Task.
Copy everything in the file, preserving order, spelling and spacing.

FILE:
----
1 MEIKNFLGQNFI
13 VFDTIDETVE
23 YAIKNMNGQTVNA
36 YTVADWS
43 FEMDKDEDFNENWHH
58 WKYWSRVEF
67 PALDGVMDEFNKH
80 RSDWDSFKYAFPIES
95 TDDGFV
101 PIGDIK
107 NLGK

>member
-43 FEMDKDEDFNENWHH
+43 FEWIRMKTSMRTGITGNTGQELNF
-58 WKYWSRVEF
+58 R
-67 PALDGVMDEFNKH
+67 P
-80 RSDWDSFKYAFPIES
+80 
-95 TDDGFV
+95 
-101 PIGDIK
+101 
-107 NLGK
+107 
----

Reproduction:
1 MEIKNFLGQNFI
13 VFDTIDETVE
23 YAIKNMNGQTVNA
36 YTVADWS
43 FEMDKDEDFNENWHH
58 WKYWSRVEF
67 PALDGVMDEFNKH
80 RSDWDSFKYAFPIES
95 TDDGFV
101 PIGDIK
107 NLGK

>member
-43 FEMDKDEDFNENWHH
+43 FEWIRMKTSMRTGITGNTGQELNF
-58 WKYWSRVEF
+58 R
-67 PALDGVMDEFNKH
+67 P
-80 RSDWDSFKYAFPIES
+80 
-95 TDDGFV
+95 
-101 PIGDIK
+101 
-107 NLGK
+107 